Suggestions / physics
« on: March 13, 2007, 11:10:00 AM »
Quote from: Carlo
It's exactly the original environment grid idea, that is, to divide the field into small cells each one with its own values for physical constants (things like friction, gravity, etc.., but also costs). I think it would be, in itself, a great step towards evolution of diversity.

Ah.. I thought enviroment grid was interconnecting screens via internet or somthing like that.

Suggestions / physics
« on: March 13, 2007, 09:18:57 AM »
It occured to me while thinking about inceasing enviromental diversity: what do you think about splitting the screen in terms of physical properties, like gravity? For example, the upper half of screen would be earth gravity, the lower no gravity, like a pond and its surface. Viscosity, light and such things could also be adjusted this way. I think that would force lineages to diverge, while allowing some slow transfer.
However, I would be suprised hadnt this been already suggested or considered.

Evolution and Internet Sharing Sims / diversity in enviroment
« on: March 11, 2007, 04:33:32 PM »
Quote from: Jez
How about finding several different veg, all nasty, fixing and removing .repro, then using starting positions for those veg to create different zones on the screen, each needing a different ability to cope.
I guess you'd need to adjust nrg input and maybe need to add a neutral veg but I don't see why this wouldn't force boundaries and the need for specialisation.

hmm thanx I'll try that

Biology / natural diversity VS simulated
« on: March 11, 2007, 04:29:42 PM »
Quote from: Endy
Your choice of plants can also have a huge impact. An evolving continually reproducing plant, will adapt to your animals' feeding methods making them adapt in turn.

I always use auto-repopulation for plants because genetic reproduction never works for me somehow: the population is wildly oscillating (when reaches max pop treshold, too many vegs reproduce at the same time) and many other issues I can't recall now. How do you set up a stabile veggy pop? Do the plants learn to move and shoot and things?

Biology / natural diversity VS simulated
« on: March 11, 2007, 04:21:38 PM »
Quote from: Jez
This reminds me of the internet sharing idea that has never been fully implemented, diverse environments joined by an internet pipeline.

That's an interesting idea, but
There is an evo software the name of which I dont remember, with rotating, stiff-body bots called "biots". Internet sharing works fot it. I evolved some cool biots and connected to other enviroments (to 4 directions, via borders of the screen). What do you think happened? There came some tens of thousands generations old terminators and quickly eliminated my whole population.
But if there was some way to standardize enviromental parameters, and then defining some kind of fitness for the creatures involved in the multiPC sim, then screens with close average fitness could be put next to each other, thus creating a great world of adjoining screens. That should elongate stability.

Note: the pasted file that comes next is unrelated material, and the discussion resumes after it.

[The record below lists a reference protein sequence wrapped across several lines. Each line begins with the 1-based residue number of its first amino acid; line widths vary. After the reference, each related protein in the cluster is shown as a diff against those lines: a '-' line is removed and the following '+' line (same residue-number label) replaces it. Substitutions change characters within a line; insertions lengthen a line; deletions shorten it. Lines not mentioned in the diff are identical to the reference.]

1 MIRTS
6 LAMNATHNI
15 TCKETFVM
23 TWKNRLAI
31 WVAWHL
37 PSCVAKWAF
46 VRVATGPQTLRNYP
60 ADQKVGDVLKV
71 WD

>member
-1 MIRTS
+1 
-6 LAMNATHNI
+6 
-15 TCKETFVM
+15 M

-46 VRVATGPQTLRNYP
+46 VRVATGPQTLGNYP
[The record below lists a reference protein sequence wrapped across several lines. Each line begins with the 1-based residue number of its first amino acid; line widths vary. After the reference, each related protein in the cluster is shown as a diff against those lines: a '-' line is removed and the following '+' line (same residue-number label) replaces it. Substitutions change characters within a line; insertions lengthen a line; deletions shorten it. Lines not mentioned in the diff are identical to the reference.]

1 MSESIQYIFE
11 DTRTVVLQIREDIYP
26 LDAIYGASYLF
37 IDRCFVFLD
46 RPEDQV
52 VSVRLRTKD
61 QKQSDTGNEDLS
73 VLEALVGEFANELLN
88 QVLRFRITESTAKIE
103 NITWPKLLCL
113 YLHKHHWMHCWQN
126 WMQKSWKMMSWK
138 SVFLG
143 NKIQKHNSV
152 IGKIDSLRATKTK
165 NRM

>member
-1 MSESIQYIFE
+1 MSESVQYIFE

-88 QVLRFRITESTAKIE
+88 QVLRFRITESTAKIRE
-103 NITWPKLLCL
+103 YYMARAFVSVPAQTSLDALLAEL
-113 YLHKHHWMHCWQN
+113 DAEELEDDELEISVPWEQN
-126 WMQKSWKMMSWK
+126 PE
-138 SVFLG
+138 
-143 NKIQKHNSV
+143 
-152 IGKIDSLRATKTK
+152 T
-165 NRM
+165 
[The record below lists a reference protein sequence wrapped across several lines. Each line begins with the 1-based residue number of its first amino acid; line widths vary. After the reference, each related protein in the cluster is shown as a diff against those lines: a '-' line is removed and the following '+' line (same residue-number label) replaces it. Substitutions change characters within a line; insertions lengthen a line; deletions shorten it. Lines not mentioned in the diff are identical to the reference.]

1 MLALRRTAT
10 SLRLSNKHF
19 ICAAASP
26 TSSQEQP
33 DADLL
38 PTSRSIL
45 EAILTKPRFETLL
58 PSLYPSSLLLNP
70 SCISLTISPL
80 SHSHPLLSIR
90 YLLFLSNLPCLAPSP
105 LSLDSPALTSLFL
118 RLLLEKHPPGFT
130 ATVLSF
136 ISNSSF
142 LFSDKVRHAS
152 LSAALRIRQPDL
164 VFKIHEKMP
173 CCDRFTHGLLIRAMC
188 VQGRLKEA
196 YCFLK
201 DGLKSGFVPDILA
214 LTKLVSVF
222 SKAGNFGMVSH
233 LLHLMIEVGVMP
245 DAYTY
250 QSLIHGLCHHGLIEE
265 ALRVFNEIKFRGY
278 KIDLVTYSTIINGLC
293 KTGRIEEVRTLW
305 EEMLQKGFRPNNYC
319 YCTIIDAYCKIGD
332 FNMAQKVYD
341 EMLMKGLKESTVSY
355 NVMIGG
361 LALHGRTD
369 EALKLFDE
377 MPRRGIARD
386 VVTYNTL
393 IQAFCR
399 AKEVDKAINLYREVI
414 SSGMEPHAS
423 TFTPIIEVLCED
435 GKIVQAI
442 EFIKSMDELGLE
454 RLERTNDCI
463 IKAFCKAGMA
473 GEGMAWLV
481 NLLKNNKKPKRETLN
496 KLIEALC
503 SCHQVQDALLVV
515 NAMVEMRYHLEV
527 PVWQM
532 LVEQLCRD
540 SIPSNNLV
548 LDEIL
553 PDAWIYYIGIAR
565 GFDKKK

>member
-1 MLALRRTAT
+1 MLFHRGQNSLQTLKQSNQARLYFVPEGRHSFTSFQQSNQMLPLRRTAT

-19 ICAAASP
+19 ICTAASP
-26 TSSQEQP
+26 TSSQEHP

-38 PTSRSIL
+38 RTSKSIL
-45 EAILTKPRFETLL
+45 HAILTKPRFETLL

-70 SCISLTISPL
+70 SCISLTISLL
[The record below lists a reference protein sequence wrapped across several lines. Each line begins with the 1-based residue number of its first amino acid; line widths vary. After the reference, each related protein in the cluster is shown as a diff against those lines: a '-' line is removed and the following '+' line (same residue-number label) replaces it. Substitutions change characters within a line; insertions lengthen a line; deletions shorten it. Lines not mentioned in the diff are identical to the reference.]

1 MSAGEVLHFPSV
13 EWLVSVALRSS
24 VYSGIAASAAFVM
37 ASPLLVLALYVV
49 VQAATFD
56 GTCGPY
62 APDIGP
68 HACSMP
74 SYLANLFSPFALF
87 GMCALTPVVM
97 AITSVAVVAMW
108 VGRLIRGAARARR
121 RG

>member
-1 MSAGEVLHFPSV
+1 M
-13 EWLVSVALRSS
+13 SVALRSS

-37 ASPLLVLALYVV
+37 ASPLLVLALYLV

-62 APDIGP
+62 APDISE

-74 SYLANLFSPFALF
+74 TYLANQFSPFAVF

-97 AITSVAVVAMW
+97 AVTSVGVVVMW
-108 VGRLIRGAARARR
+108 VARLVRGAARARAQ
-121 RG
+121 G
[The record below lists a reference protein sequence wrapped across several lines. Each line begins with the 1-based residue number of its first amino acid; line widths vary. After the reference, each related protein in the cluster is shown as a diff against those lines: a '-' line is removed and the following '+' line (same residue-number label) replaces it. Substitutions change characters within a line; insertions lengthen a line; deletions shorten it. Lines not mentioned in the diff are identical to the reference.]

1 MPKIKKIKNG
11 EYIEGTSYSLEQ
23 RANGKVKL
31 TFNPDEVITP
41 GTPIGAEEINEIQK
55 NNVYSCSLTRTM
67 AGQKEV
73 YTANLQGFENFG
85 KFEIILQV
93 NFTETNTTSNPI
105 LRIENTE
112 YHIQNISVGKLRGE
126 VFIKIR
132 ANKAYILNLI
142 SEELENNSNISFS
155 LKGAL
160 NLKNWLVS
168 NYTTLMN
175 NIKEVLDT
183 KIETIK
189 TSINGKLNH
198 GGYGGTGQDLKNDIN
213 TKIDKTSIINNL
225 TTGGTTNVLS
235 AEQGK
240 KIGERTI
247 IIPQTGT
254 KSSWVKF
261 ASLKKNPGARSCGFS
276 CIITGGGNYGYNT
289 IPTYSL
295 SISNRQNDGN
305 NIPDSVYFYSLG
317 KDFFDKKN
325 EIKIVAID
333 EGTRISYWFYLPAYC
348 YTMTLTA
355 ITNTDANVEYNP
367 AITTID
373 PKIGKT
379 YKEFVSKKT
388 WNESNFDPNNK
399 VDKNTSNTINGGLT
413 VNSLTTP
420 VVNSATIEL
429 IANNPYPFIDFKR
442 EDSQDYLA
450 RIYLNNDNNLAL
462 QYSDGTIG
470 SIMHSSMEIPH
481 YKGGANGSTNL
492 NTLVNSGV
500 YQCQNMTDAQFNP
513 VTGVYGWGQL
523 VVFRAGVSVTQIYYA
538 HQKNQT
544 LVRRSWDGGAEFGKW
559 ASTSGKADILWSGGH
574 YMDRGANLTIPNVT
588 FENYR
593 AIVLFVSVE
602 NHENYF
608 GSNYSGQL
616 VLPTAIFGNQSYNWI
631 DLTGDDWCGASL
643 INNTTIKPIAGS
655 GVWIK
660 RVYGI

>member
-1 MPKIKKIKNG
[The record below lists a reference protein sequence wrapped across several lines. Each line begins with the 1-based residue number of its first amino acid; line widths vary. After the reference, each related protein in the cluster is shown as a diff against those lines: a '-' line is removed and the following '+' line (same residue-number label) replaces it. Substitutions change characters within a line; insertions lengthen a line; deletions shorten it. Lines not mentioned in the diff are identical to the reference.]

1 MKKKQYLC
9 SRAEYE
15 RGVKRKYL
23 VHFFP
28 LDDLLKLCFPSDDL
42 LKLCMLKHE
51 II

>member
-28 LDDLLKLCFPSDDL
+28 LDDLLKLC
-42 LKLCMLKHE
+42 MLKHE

Biology / natural diversity VS simulated
« on: March 10, 2007, 11:52:58 AM »
Quote from: EricL
On the contrary, it's all about processor speed.  The more megaflops, the more physics that can be supportted, the more complex the interactions can be, the more bot-cycles per second per sim, etc.

you are right, but my point is...
if you have nothing interesting evolved in half an hour in your sim, processor time will not solve the problem, just like waiting for some hours more wont solve it. This late being an experience of mine.
So okay, this "completely irrelevant" is a bit exagerrated

Biology / natural diversity VS simulated
« on: March 10, 2007, 11:32:27 AM »
Quote from: Numsgil
If you look at it, most of the things that life takes for granted, such as protein folding, are not things that computers can do particularly well.  They can do them, but you'll always be pushing.  It won't come naturally.

One could argue that life can be abstracted away from the particulars of protein folding, but until it's demonstrated the possibility that life is protein folding, et al, can't be ignored.

Maybe its chemistry and all... and if we can make some abstraction and create some lifelike thing without chemistry, there is still a possibility that we will understand nothing of what is happening. If you know tierra or avida, with their "chemistry" being assembly, you can imagine what I'm speaking of: its hard to figure out how the simplest self-reproductor code works.
Though Darwinbots is very didactical, comprehensible to us, that exactly may be its weakness, since its language is too artificial (high level?)

Biology / natural diversity VS simulated
« on: March 09, 2007, 11:28:49 AM »
Quote from: EricL
Nature is many many many orders of magnitude more complex than DB w.r.t. environment, genetic degrees of freedom, physics, etc.  and yes, nature has more time, not just in terms of linear time but in term of interactions per unit time at everything from the molecular to the organism level.  Nature is parallel.  DB is not.  

The short answer is that DB is so amazingly simplistic in comparsiom that it would be incredible if anything evolves at all (IMHO, we have yet to really see anything actually evolve beyond the most basic seiving response to enviromental constraints).  I could make a strong case that DB has yet to evolve anything.

In that case, I suppose, processor speed is completely irrelevant regarding evolution efficiency. Yes, I have already observed something: if nothing interesting evolves in five minutes, you maight run it for five days with no interesting result at all.  
Maybe those quantum computers will help us.

Pages: [1] 2 3